The results of this study do not support your assertion. They simply compare the fractions of people who receive services on the same day or the next day between various countries. They do not compare the wait times for any given service, and do not correct for different service distributions between different countries. It is comparing apples to oranges as far as the quantity you have in mind goes.

    Numbers of doctors do not mean much in themselves, if the doctors end up doing different amounts of work. The US doctors arguably work much harder than, say, the French doctors, as the former need to perform well to keep their job, while the latter are supported by the government and unions and are hard to fire no matter what they do.
    I would expect N doctors in a free market economy to perform better than 1.3N doctors in a more socialised economy, and the statistical comparisons I can find around support that expectation.

    Indeed, the best healthcare services around the globe seem to be found in Singapore, Hong-Kong and Switzerland. And incidentally these 3 countries are the most business-friendly countries in the world. The US is not too far behind either, despite our heavy federal regulations, which I consider pretty impressive.
    That said, other developed nations also do very well in this department, when compared to the rest of the world. In the end, a German citizen who needs healthcare will be just as fine as an American citizen, and the differences will be mostly in minor details.

    Morals are inherently subjective. My "ideology" values freedom and devalues violence. I am not opposed to people helping each other fund the healthcare they need; in fact, I encourage voluntary charity and, myself, regularly partake in it. I am opposed to taking people's money against their will, however.
    Your ideology, on the other hand, seems to follow the usual "the end justifies the means". That is deeply immoral in my eyes, but then, again, it is all subjective.

    Zombieguy1987
  • linate said:
    @Applesauce

    some states are too poor to give their people healthcare.

    you still haven't answered if you think giving only ten percent more people healthcare would ruin cancer treatment.

    the article nor you has shown cancer treatment is better because there are wait times in other countries.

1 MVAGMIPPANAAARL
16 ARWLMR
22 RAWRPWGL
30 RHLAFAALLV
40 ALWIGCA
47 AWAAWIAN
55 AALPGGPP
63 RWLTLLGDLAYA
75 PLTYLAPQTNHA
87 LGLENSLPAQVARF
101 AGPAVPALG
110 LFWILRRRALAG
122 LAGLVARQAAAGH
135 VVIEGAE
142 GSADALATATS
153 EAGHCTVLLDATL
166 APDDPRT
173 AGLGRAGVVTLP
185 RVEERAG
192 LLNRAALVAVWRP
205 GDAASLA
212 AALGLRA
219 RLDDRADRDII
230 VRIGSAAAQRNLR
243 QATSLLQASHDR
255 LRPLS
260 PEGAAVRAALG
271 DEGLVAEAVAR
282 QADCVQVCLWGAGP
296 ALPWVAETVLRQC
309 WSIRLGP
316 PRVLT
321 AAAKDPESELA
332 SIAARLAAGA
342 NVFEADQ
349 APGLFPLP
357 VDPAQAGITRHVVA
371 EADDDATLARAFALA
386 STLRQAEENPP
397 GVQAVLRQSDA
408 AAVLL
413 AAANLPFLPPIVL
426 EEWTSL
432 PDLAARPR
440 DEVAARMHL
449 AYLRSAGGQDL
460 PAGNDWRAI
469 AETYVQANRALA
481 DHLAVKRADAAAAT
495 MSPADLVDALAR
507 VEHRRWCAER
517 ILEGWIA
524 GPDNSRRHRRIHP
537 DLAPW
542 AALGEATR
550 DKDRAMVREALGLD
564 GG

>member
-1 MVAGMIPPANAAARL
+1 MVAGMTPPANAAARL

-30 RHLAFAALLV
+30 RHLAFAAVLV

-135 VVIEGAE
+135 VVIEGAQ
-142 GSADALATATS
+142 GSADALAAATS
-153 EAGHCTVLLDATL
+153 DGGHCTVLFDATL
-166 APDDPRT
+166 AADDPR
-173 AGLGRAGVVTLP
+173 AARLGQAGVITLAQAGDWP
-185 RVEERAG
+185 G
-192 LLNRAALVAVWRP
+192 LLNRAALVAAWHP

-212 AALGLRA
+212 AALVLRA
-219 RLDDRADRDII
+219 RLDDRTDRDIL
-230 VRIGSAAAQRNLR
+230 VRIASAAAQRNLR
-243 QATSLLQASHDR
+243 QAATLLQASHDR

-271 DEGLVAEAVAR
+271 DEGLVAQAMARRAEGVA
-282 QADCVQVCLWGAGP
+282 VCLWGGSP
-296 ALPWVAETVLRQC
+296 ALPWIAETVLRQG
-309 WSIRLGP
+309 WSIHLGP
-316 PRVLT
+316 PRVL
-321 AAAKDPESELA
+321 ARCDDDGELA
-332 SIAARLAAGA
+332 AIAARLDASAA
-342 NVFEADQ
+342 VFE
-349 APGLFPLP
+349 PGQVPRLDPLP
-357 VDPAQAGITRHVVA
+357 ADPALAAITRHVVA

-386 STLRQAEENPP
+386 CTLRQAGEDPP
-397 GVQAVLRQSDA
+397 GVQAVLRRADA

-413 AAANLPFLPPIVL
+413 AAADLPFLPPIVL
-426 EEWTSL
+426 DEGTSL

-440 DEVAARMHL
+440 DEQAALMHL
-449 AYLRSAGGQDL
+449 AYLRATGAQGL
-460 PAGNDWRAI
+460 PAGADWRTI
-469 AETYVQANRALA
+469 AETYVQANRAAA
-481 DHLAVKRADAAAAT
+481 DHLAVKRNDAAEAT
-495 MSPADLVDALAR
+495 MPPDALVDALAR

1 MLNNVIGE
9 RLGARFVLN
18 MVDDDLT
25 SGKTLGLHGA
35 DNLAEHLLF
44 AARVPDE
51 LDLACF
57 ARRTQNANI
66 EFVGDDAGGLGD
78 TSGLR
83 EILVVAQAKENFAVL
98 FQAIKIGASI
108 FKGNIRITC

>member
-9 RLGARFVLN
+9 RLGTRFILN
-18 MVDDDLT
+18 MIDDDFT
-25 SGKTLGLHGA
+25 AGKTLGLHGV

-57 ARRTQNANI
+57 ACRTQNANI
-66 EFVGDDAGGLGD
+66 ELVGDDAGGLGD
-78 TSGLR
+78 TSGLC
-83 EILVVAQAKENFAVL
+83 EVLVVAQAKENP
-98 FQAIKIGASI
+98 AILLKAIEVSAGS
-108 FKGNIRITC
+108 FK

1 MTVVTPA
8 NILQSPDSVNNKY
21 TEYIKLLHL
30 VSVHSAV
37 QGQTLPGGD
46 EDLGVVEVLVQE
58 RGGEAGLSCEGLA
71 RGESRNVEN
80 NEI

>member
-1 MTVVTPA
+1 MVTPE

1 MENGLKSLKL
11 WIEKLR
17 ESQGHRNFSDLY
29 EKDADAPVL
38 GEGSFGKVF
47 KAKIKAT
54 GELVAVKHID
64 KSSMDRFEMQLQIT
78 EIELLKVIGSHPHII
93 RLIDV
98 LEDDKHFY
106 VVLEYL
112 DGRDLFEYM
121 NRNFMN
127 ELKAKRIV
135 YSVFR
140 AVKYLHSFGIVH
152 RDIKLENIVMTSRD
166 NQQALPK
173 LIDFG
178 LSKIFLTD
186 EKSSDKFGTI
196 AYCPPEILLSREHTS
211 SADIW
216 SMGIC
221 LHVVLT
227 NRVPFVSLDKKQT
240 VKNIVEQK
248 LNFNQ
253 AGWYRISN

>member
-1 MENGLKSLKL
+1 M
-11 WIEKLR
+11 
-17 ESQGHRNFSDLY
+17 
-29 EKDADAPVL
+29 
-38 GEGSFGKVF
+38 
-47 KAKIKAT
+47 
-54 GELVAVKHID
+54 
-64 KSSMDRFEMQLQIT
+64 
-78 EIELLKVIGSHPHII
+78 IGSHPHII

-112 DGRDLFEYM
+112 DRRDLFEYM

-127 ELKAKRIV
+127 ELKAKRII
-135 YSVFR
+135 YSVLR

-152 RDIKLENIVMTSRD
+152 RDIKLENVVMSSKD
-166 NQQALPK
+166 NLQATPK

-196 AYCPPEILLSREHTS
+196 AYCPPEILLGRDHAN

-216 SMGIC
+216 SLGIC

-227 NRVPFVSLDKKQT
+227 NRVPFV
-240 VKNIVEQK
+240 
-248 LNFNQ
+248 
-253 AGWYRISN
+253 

access in the usa is worse for primary care doctors than other countries, almost all of them. is this system better than other countries just because cancer treatment and some specialty treatment is generally better here? why can't we be like the countries where specialty treatment is just as good as here and yet they cover everyone?

    if every other country can cover everyone at half the cost, why shouldn't we? you haven't given a good or clear reason. 
    a state being poor is a problem, their problem.

    I gave you an article that showed cancer care in the U.K. was bad BECAUSE of wait times.

    if access to primary care doctors is an issue, what is the cause of that issue?  lack of insurance or lack of doctors?  It's lack of doctors actually and at one time i believe you advocated for paying them less, perhaps it was on the other site but never the less that will not increase their numbers.

    the costs are effected by a multitude of things, waste and abuse being major factors.

    you can have the best insurance but if the demand is far greater than the supply, you are going to wait.  I know I've told you this before, but you can often find family practices or specialist for that matter who are NOT taking new patients.  That right there is an access and wait issue isn't it.  Has nothing to do with insurance but the demand exceeds the supply.  So what's your answer to that?  make them work more?  take more patients than they want or could handle?

    imagine if doctors had to compete with other doctors for patients, why they would have to charge less to entice patients to use them, seems capitalism could work very well in that regard.
    Zombieguy1987
    "I'm just a soul whose intentions are good
    Oh Lord, please don't let me be misunderstood"
    The Animals
  • The passion for destruction is also a creative passion. Mikhail Bakunin

  • CYDdhartaCYDdharta 1127 Pts

    I wonder how many thousands of people in Britain's model of socialized medicine can't watch that video because they're being denied routine cataract surgery.


  • CYDdhartaCYDdharta 1127 Pts
    edited April 13
    .
  • CYDdhartaCYDdharta 1127 Pts
    edited April 13
    .
  • linatelinate 35 Pts
    @MayCaesar

    we have only ten percent of people without insurance in the usa. so, you think giving only ten percent more people insurance is gonna wreck the market? you don't think we can improve that situation by getting our number of doctors higher? as i said, the average developed country has around a third more doctors than we do. 
  • MayCaesarMayCaesar 1792 Pts
    @linate

    No, I do not think so. I simply prefer it where the market is, compared to where you want it to be. You are welcome to give those 10% insurance out of your pocket, if you care about them so much.

    You are assuming that those 10% even want insurance. I do not want mine; I would prefer it if my employer put those $200 a month on my bank account, rather than on the insurance I have not used a single time in my life. But because of you precious universal healthcare advocates, my employer would be penalised for having uninsured employees due to receiving governmental endowment, so here we go.

    The market decides how many doctors are employed, not me or you. "Getting the number of doctors higher" is something that you can do in a socialist planned economy, not in a free market economy. This is not Cuba or North Korea where you can produce doctors on a factory by not giving people any other choice after high school.